This is a contemporary Spanish story published in 2015 as El Día que Saída Llegó. It was translated by Lawrence Schimel in 2020 and it centres upon the friendship between two little girls: the first a Moroccan child who has recently migrated to Spain and the second a Spanish girl who searches for the words to help her friend feel welcome in her new home. Although they do not speak the same language, they forge a strong bond and learn about the wonders of the world around them.

Why should you read it?

It is a heart-warming story that offers an accessible introduction to talking about immigration. Not merely does it offer engaging and vivid illustrations crafted by Sonja Wimmer, but it includes English translations and pronunciations to Arabic words as well as an Arabic alphabet. The short yet beautiful story shows how bonds can be built beyond borders and the barriers imposed by language. It is a story of unity, love and acceptance, and it is a tale every child should hear.

When is the best age to read it?

Between 3 and 8 years.

Children sat on a park bench reading #WorldKidLit

Pinocchio by Carlo Collodi

Everyone has heard of Pinocchio, right? But did you know that, before it was a Disney animation, it was an Italian novel for children called Le avventure di Pinocchio. It was published in 1883, and inspired by a series called La storia di un burattino which appeared in an Italian weekly magazine for children called Giornale per i bambini. Nearly ten years after its publication, and two years after Collodi’s death, Pinocchio was first translated into English by Mary Alice Murray in 1892.

Why should you read it?

Although the novel is quite gruesome compared to Walt Disney’s adaptation, it remains a classic and, not including religious texts, it is one of the most translated books in the world. Telling the tale of a poor man named Geppetto who receives a piece of enchanted wood to carve himself a marionette, Pinocchio imparts some important traditional morals: disobedience does not pay off, you should not tell lies and those who care for their parents will be rewarded.

When is the best age to read it?

From the age of 7 and up.

These are just some of our favourites, but we’d love to know what your favourite translated stories are! Please get in touch via Twitter or our Contact Page to share your top reads and keep this discussion going. Also, be sure to stay up to date with all things #WorldKidLit by checking out their website.

Let’s get talking about #WorldKidLitMonth!

Reflecting on Women in Translation Month

August is Women in Translation Month! (#WiTmonth) A time to celebrate translated literature by women, queer and non-binary authors – groups historically underrepresented in translated literature.

As a team of all-female Project Managers, we couldn’t let such an occasion pass by without taking the time to share some of our favourite works by women in translation. Telling stories of political turmoil, quirky auctioneers and thrilling detectives, the novels listed within our collection feature women of all backgrounds and will be sure to take you on an exhilarating global adventure!

Moonbath by Yanick Lahens.

Moonbath is an award-winning tale written by one of Haiti’s most prominent authors, Yanick Lahens. Translated from French by Emily Gogolak, it centres upon a peasant family living in a small Haitian village.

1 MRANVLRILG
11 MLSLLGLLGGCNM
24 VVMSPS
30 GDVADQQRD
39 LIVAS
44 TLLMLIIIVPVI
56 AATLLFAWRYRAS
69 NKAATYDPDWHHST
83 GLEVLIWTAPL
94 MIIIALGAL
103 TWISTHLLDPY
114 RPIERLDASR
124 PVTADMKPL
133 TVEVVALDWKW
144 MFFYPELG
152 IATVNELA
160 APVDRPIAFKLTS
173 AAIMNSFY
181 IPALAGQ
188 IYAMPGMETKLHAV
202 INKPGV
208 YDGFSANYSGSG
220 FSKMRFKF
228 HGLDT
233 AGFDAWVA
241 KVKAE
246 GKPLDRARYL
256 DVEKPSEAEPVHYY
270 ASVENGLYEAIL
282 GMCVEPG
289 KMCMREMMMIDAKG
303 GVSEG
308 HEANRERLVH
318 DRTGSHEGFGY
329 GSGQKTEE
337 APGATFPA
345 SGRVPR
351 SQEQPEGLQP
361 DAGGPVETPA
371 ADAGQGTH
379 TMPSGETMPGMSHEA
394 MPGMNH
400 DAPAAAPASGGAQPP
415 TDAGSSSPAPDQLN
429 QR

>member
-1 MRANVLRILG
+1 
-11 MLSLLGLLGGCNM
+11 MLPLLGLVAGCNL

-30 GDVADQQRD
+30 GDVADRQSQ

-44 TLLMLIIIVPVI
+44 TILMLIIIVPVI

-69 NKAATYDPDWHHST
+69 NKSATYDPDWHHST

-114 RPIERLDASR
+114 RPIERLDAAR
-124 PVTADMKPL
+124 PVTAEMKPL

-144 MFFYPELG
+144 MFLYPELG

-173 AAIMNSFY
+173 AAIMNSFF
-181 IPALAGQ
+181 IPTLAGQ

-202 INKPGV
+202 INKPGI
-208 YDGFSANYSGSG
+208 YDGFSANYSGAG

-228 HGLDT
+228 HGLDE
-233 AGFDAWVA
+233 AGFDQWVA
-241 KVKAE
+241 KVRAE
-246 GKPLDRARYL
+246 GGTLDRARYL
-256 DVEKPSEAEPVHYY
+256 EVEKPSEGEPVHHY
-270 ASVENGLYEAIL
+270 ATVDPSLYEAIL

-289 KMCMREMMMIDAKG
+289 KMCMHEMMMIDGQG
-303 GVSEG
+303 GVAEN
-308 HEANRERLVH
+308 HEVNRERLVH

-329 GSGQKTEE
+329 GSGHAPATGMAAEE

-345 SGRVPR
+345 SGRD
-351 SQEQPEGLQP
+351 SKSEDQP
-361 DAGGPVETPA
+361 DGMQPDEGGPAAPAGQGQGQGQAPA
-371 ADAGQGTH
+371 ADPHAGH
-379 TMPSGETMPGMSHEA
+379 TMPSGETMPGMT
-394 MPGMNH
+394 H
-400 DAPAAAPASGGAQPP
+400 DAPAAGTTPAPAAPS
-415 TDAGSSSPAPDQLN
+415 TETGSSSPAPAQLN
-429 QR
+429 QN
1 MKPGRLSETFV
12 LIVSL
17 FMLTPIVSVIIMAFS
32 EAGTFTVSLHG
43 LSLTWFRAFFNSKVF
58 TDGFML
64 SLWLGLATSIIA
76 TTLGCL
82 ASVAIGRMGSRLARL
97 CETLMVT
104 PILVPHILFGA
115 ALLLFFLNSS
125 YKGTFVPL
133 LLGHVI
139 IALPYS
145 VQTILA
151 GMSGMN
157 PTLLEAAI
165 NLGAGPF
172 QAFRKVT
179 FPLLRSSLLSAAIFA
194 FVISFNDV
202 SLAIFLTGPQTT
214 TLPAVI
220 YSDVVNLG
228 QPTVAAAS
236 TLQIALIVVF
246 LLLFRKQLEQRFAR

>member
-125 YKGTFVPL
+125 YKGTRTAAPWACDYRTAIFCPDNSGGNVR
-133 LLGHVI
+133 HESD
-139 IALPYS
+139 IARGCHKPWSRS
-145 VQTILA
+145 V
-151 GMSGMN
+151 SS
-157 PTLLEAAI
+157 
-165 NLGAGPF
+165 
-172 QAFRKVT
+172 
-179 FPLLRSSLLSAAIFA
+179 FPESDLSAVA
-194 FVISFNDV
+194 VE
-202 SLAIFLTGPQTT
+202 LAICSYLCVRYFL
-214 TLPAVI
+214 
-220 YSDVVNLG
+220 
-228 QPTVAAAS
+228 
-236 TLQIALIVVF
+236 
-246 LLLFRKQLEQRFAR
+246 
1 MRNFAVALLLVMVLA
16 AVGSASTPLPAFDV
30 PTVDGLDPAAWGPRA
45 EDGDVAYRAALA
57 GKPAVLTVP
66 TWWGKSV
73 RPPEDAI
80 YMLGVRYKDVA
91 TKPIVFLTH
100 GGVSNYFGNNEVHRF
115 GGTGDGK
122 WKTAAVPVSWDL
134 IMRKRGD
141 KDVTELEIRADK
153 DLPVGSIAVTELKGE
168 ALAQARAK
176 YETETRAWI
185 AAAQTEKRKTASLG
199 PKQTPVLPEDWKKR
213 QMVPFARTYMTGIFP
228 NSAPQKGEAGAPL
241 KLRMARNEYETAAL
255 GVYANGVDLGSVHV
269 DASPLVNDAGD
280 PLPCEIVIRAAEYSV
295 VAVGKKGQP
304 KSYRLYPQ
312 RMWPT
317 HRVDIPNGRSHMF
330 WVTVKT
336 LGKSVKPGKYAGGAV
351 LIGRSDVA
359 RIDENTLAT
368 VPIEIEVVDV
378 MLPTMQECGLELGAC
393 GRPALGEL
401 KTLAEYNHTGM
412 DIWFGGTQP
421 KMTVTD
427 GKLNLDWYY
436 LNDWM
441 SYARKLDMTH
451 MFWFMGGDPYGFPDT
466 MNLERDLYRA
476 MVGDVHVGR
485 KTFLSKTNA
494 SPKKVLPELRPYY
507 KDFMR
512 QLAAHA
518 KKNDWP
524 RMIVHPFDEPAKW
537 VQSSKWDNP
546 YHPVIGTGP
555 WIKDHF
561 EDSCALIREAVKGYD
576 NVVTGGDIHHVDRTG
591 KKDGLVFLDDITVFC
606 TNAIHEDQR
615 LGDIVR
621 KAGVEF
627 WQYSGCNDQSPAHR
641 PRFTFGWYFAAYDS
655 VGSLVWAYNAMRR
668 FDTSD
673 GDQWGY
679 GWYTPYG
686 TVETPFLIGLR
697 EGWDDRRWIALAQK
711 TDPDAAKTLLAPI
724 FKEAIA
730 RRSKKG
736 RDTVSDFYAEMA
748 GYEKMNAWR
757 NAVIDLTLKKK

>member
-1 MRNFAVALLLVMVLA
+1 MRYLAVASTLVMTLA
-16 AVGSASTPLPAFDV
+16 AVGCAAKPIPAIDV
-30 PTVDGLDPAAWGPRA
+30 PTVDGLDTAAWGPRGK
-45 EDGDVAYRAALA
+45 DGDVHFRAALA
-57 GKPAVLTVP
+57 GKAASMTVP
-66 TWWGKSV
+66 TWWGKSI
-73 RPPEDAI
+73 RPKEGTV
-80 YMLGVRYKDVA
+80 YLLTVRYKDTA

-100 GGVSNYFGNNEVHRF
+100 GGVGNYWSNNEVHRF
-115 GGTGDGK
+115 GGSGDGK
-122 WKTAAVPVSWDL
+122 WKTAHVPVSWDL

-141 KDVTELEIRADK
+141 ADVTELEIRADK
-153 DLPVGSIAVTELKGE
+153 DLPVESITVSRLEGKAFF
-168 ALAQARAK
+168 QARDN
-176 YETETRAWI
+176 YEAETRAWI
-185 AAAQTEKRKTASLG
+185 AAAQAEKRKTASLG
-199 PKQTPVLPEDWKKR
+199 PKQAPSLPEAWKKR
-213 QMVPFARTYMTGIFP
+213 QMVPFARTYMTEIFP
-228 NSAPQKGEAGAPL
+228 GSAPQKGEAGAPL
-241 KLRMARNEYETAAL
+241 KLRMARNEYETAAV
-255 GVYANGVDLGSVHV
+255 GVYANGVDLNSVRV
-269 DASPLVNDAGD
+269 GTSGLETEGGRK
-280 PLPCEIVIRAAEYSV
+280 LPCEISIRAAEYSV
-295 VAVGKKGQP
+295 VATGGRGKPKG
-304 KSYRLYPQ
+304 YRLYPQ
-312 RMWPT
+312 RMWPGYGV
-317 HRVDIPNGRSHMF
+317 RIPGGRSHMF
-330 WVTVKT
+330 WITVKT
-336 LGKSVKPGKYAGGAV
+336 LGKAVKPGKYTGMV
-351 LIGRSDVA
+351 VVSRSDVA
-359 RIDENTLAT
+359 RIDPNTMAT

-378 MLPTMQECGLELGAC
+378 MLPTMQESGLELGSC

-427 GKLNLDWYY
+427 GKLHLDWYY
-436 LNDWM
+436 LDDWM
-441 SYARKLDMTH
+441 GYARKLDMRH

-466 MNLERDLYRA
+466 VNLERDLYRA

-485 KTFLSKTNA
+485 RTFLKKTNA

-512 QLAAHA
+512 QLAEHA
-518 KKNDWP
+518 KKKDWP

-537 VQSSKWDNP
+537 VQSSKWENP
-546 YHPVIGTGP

Why should you read it?

The novel follows four generations of women, recounting the way in which these matriarchs held their family together amidst volatile political and economic climates. It is truly beautiful. How can you not be captivated by tales of superstition and voodoo, and moved by those of romance and violence?

The Story of My Teeth by Valeria Luiselli.

The Story of My Teeth is a quirky Mexican novel written by Valeria Luiselli and translated by Christina MacSweeney. It centres upon the life of Gustavo ‘Highway’ Sánchez, a trained auctioneer who sells the most unusual items by crafting absurd anecdotes about their origins. His most outlandish act is to sell his teeth under the guise that they once belonged to Marilyn Monroe (yes, you read that right… he sells his own teeth!!!)

Why should you read it?

The Story of My Teeth is one of a kind. It abounds in references to literature and philosophy, and it is simply enthralling. What is more, MacSweeney’s translation is equally powerful. Adding a further chapter entitled ‘The Chronologic’, MacSweeney provides an elegant map of the novel’s time, space and ideas, and allows the translation to possess an identity of its own.

Books representing Women in Translation Month

The Vegetarian by Han Kang.

The Vegetarian is a South Korean novel published by Han Kang in 2007 and translated into English by Deborah Smith. The terrifying tale follows the life of Yeong-he. One day, after dreaming about blood and gore, she gives up eating meat. However, in a country that strictly obeys societal mores, this decision becomes an act of passive rebellion, leading her husband and family to start a crusade against her vegetarianism.

Why should you read it?

More than a novel about modern-day South Korea, The Vegetarian is a novel about shame, desire and empathy. Furthermore, in 2016, it became the first Korean-language novel to win the Man Booker International Prize. Both its author and translator received the award.

Flowers over the Inferno by Ilaria Tuti.

Flowers over the Inferno is an Italian thriller written by Ilaria Tuti and translated into English by Ekin Oklap. It is the debut novel in a series centring upon Superintendent Teresa Battaglia, an experienced and instinct-driven detective determined not to let her ageing body prevent her from pursuing a brutal killer.

Why should you read it?

Set in the Italian Alps, the novel paints a compelling portrait of a small Alpine town’s secrets. It is thrilling, fast-paced and a little bit grisly, but well worth a read!

woman reading

This Little Art by Kate Briggs.

This Little Art is an extended non-fiction essay about Briggs’ experience translating Roland Barthes’ lecture notes. Weaving various stories of other female translators such as Helen Lowe-Porter and Dorothy Bussy, Briggs produces a witty, distinctive and refreshing portrait of translation.

Why should you read it?

There is no other book on translation quite like it. It celebrates the art and beauty of literary translation and guides us through its complexities. Reading it will make you fall in love with literature all over again.

These are just a few of our favourites. We’d love to hear your recommendations, though! Please get in touch via Twitter to share your top reads. Let’s get talking about Women in Translation!